UEFA Champions League Final 2014: Angel Di Maria's evolution this season the key for La Decima | Sportzwiki

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UEFA Champions League Final 2014: Angel Di Maria’s evolution this season the key for La Decima 

Argentine winger Angel di Maria will be playing in perhaps the biggest football match of his career and he of all people is expected to play a vital role in Real Madrid’s quest for the hallowed La Decima. Real’s cross-town rivals Atletico Madrid won’t have it easy against the in-form Di Maria, who has looked nothing but the part in his new role under Carlo Ancelotti.

Di Maria has evolved from being the fall guy at the season’s start to being the most valuable Real player on the pitch. And the ride has been anything but bumpy. He doesn’t quite fit into Florentino Perez’s vision as a Galactico, and it was widely expected that he would be phased out of the Bernabeu sooner rather than later following the arrival of Gareth Bale.

But a good tactical mind of coach Carlo Ancelotti and Di Maria’s own exercise with patience has seen him grow into an unusual role; a role on the pitch he could never have imagined, at least until he was too old to run. But Di Maria is only 26, and is one of the quickest players in the world.

 Gareth Bale’s imminent arrival already forced Ancelotti to ring the changes; and the Mesut Ozil departure signalled that Di Maria’s time was numbered too. But a combination of factors ranging from Cristiano Ronaldo’s public vouching to Bale’s initial injuries meant that Di Maria had to stay, at least for another season.

Di Maria is the archetypal South American winger; fast, strong, explosive with a low centre of gravity. His no-nonsense style of play smeared with passion and a desire for triumph meant that the journey from Rosario to Benfica and eventually to Real Madrid wasn’t long. Jose Mourinho pulled off a coup when he signed the exciting ‘winger’, but four years on he is far less a winger; he has developed into more of a midfielder.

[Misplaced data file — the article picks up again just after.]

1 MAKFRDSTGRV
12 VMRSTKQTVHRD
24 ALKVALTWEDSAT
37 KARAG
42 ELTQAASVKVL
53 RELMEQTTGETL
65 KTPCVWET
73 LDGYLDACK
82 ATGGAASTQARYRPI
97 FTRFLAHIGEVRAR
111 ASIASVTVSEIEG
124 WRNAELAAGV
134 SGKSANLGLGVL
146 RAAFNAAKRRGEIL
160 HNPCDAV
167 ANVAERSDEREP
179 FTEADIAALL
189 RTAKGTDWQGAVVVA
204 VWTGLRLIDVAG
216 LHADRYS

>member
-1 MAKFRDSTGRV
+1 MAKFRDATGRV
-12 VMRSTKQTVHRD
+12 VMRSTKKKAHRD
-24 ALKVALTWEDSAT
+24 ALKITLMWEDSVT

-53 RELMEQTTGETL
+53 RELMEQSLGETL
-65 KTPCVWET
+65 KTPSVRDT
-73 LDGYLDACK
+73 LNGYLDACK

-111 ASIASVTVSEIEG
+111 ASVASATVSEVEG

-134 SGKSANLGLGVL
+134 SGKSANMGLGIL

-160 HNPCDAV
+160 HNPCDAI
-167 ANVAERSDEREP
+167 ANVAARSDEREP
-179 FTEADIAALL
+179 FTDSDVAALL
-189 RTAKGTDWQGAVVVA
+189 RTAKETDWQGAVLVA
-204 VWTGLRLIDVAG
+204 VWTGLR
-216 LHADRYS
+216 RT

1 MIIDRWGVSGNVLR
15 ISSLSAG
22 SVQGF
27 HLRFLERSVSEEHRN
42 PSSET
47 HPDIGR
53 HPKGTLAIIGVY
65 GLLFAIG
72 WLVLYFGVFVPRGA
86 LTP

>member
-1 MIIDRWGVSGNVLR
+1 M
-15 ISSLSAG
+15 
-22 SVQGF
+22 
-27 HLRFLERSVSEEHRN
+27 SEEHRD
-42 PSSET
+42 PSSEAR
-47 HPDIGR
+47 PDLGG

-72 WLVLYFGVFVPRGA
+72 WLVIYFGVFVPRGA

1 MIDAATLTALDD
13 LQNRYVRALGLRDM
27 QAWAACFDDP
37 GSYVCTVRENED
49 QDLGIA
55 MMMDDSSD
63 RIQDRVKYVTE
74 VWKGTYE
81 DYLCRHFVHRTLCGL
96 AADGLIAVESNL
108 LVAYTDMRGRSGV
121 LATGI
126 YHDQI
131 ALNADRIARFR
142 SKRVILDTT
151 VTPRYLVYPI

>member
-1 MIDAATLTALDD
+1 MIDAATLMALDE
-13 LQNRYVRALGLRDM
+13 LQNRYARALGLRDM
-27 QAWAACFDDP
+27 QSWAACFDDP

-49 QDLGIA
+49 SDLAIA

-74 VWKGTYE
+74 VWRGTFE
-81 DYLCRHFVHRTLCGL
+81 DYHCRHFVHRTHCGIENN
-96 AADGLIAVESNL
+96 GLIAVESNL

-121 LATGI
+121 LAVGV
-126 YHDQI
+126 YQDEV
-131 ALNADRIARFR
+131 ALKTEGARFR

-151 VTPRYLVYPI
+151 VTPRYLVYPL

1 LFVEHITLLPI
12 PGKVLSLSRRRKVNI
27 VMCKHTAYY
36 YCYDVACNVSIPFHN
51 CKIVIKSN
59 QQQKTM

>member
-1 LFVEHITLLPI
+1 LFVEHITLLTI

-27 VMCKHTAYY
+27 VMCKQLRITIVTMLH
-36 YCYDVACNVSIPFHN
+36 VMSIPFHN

UEFA Champions League Final 2014: Angel Di Maria's evolution this season the key for La Decima 1

As much as his future was uncertain at the start of the season, Di Maria played (started even) the majority of Los Blancos’ games as Ancelotti initially favoured his template 4-2-3-1 formation. Di Maria usually started on the right wing, and mostly had to contend with swapping places and starting berths with Bale. Once Sami Khedira got injured, Ancelotti had to devise another way to strengthen Real’s central midfield. New signings Isco and Asier Illarramendi were touted as replacements, while academy product Jese was hyped up.

The problem was that Isco was too attack-minded and lacked defensive discipline, and was physically too feeble for the midfield kick-and-rush. Illarramendi was a bit too similar to Xabi Alonso and produced little of note. Di Maria plays a similar role in the midfield for Argentina as well, and his change of position was thought of as a masterpiece. Real Madrid settled on their new reactive 4-3-3 with Di Maria playing an important role from deep.

The new left midfield role provided Di Maria with the flexibility that a player of his quality so often desires. He had a free role and it was easy for a player of his pace to help out defensively even. He gradually got involved in key parts of the play, and racked up assists after assists. His gameplay became more intelligent and we could see the sweeping changes in the once-much-maligned Argentine.

Di Maria as a winger had many deficiencies. He had pace to burn and was adept at turning the full-backs inside out. But his decision making had much to be desired and he often ended up with astray deliveries. Add to the fact that he is a utter disgrace with his weaker foot; that leaves him with only the option of cutting inside from his customary right-wing position. Cristiano Ronaldo holds his own on the other flank, which means Di Maria tended to be far too predictable for defenders until left midfield happened.

Di Maria has excelled as a shuttler in the 4-3-3 as he has lesser burden to carry, and more space to exploit. He doesn’t always have a full-back snapping at his heels now, and could carry out things with calm. And his decision-making doesn’t need to be exemplary either, as he is generally not involved in those key-pass-making-moments like a wing cross or a cut-back.

Real’s comprehensive win over Bayern Munich in the semi-final owed much to the brilliance of Di Maria in his new role. Carlo Ancelotti, Zinedine Zidane and Paul Clement have found ways to keep their most unpredictable attacking talent happy, and it could be the key between winning and losing the Champions League final. 

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